New Grads First Job
First impressions matter, so as a candidate searching for your first Nurse Practitioner job it’s important you present the best version of yourself to potential employers. It’s even more crucial when new graduate NPs find themselves competing a very competitive market. Many newly minted NPs are not aware of the following factors which have the power to influence whether your application is positively or negatively received. So, before you click the “apply now” button, take a minute to review the following 3 considerations.
Finding the right match
Applying for jobs when you don’t match the requirements can actually work against you. The most common mistake new grads make is to apply for jobs that are seeking only experienced NPs. If a job posting states “no new grads” you would do well to respect the employers wishes. The same is true when the job requirements include a specific number of years of experience or specify a particular type of experience.
Employers put a great deal of thought into what sort of candidate would best suit the job opening. It could be that the clinical setting doesn’t have the time or resources to train a new grad or a novice. It might also be that the market is strong enough that they attract enough applicants that they can afford to be choosy. Either way, if you don’t meet the minimum qualifications what it means is that your application will not make the cut. Your risk elimination by two different methods. If the organization is using a computer program or applicant tracking system (ATS) your application will be relegated to the digital dustbin. A human reviewer will take a pass on your resume once they see your new grad status and thus you have gained nothing.
But what could it hurt you might ask? Well, applying for jobs you are not qualified for can result in multiple applications in the system. For example, if you are applying for jobs for which are not a good fit, and you do it repeatedly, you will begin to accumulate several entries into the system. Now, imagine that a position opens which is new grad friendly and you apply. Your new application is noted to be yet another of a long chain of applications. This reflects poorly on you as a candidate. Some systems are programmed to eliminate you on this basis alone. Over applying for jobs can be interpreted in a number of negative ways, such as 1) you are desperate 2) you don’t follow instructions 3) you have no idea what sort of job you really want. Better to wait and apply for the right job which is a match for your skills and experience than spend time and energy applying when you are not the candidate the employer is seeking.
New grad resumes should highlight student clinical rotations.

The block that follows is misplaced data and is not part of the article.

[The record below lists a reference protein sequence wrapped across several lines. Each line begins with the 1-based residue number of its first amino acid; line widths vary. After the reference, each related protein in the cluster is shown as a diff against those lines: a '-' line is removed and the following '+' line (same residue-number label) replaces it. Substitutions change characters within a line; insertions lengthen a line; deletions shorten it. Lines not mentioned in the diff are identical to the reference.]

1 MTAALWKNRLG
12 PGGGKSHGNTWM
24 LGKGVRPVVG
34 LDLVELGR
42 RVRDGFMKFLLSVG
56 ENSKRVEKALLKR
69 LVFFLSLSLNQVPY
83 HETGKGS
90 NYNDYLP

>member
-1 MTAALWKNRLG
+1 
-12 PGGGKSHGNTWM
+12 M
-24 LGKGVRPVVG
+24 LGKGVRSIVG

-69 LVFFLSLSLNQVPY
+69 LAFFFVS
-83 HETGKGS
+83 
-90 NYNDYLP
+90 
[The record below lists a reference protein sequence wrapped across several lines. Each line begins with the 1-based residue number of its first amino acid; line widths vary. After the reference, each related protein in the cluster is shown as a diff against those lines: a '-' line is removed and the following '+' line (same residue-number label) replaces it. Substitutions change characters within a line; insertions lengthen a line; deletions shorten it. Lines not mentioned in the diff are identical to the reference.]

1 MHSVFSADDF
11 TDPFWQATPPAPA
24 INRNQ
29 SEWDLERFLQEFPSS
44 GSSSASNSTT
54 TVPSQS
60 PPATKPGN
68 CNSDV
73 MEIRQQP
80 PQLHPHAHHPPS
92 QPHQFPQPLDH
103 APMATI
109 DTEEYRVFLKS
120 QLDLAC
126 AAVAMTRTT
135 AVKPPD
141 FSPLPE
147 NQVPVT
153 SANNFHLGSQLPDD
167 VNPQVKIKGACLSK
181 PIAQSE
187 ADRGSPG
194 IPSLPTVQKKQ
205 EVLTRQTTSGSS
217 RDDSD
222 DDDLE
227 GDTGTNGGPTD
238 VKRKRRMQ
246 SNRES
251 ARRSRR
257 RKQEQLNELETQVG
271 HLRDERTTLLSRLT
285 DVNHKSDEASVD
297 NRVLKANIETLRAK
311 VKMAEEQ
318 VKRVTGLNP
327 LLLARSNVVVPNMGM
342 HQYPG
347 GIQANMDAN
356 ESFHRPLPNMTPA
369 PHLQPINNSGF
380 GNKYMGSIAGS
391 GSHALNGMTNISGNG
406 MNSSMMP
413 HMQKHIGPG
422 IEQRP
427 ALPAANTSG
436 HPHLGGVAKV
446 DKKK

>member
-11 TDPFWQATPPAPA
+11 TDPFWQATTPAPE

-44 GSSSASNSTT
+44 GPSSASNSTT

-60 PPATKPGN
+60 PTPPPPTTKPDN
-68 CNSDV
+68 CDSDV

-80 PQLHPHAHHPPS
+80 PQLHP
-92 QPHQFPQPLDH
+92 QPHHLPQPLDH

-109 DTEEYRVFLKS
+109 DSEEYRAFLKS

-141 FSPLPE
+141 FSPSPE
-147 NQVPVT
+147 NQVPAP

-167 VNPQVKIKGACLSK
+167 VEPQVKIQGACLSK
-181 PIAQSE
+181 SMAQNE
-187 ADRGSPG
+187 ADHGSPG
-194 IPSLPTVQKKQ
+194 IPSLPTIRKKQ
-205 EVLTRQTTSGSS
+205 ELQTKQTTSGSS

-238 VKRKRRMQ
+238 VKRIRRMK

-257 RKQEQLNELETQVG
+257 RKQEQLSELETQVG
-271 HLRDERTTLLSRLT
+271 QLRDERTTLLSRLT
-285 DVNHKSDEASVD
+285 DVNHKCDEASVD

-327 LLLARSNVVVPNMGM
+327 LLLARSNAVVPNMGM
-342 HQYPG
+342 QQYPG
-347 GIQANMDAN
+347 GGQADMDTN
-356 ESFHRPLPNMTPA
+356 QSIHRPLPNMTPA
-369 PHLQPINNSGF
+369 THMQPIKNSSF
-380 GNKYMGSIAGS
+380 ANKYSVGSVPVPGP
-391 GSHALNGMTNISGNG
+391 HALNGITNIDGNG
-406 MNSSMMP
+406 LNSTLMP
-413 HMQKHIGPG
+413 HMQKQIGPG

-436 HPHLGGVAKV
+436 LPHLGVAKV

Employers are interested in RELEVANT experience and as newly graduated Nurse Practitioner your clinical experience as a student is the most effective method to demonstrate your NP skills to a prospective employer. Create a category on your resume for your clinical rotations and insert it right above your work experience. Articulate the skills you acquired at your clinical sites and be very specific. Use bullet points listing conditions and list specific procedures you performed give an employer more reasons to interview you than statements like “assess, diagnose and prescribe”. To maximize the impact of this section be sure that the skills and accomplishments match the job requirements in order to catch the attention of both the ATS and the human reviewer. Review the job posting to identify the requirements and make sure to include them in your resume. Yes, this is a little more work but in a competitive environment an employer expects to see a resume tailored to a job opening rather than a generic one-size-fits-all.
Look to your future career, not your past
Including the duties of your registered nurse job in your resume can be distracting and ultimately is not worth the space it occupies. It’s not necessary to go into detail about your RN level experience, the employer is not looking to hire an RN. While employers like to see you have work experience as an RN, they are not interested in the daily duties of your past RN jobs. In your work experience section go ahead and list your RN jobs but under each employer note only your job title. For example, “Registered Nurse, med-surg”. This will be enough to demonstrate any related RN experience, which can be helpful if applying to a similar specialty area in which you worked as an RN. Rest assured that if an employer desires further information about the duties you performed in your registered nursing jobs, they will ask you during your interview.
Before you click the “apply now” button make sure you meet the job requirements, your resume highlights the skills you gained as a student NP and don’t fill your resume up with your RN job skills.